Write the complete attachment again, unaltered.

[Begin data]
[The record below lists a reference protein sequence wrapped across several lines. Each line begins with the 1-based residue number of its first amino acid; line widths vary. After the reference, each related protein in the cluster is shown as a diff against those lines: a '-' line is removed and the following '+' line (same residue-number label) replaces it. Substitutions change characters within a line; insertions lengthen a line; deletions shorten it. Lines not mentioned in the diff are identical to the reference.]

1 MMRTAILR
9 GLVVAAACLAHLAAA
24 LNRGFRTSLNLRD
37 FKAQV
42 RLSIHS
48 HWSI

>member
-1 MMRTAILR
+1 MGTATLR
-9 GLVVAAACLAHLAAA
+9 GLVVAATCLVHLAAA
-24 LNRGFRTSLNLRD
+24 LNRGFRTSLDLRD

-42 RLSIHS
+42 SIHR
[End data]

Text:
[The record below lists a reference protein sequence wrapped across several lines. Each line begins with the 1-based residue number of its first amino acid; line widths vary. After the reference, each related protein in the cluster is shown as a diff against those lines: a '-' line is removed and the following '+' line (same residue-number label) replaces it. Substitutions change characters within a line; insertions lengthen a line; deletions shorten it. Lines not mentioned in the diff are identical to the reference.]

1 MMRTAILR
9 GLVVAAACLAHLAAA
24 LNRGFRTSLNLRD
37 FKAQV
42 RLSIHS
48 HWSI

>member
-1 MMRTAILR
+1 MGTATLR
-9 GLVVAAACLAHLAAA
+9 GLVVAATCLVHLAAA
-24 LNRGFRTSLNLRD
+24 LNRGFRTSLDLRD

-42 RLSIHS
+42 SIHR